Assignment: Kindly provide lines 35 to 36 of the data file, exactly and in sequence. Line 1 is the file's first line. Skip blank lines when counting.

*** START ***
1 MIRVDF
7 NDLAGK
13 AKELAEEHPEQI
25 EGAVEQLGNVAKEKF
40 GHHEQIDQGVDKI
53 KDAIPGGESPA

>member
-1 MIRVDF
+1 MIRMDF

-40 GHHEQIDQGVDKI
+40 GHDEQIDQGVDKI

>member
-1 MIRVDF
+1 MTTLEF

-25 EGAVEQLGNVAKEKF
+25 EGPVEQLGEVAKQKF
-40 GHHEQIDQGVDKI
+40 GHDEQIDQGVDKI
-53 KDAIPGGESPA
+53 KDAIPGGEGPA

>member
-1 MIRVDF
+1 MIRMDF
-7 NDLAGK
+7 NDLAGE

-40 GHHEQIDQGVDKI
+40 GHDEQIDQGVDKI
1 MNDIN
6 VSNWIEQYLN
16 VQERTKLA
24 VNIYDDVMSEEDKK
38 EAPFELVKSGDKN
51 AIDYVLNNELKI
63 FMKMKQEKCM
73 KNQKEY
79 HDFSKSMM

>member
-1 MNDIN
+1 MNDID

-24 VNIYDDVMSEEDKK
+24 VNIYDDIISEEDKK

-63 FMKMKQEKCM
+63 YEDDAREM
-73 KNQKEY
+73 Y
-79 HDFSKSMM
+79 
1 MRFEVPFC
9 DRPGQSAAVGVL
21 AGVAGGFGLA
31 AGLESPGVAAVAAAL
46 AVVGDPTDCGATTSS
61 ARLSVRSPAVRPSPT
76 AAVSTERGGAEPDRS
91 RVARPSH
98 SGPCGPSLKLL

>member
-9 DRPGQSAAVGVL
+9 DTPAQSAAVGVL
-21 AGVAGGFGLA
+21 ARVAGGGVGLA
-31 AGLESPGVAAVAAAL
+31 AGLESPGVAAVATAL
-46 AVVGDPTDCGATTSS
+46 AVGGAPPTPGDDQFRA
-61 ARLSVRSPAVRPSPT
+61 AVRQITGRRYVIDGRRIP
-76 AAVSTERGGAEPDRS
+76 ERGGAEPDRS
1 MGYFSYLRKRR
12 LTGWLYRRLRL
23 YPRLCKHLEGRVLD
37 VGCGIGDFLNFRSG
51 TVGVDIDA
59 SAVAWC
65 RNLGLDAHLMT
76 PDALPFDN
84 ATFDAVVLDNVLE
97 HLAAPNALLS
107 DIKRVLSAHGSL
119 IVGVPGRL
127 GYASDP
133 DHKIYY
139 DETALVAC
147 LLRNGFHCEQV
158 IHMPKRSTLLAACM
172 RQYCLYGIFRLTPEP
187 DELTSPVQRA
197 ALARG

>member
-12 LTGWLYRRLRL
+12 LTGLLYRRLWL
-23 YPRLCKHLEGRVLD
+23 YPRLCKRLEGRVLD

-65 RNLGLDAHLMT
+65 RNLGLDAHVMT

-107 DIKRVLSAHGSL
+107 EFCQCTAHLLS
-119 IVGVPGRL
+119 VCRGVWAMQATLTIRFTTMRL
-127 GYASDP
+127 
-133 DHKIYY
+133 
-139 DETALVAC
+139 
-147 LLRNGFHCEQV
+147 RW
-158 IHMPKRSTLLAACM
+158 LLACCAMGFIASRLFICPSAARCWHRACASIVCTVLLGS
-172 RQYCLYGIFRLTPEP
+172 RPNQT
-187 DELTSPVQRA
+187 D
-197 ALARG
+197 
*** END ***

73 KNQKEY
79 HDFSKSMM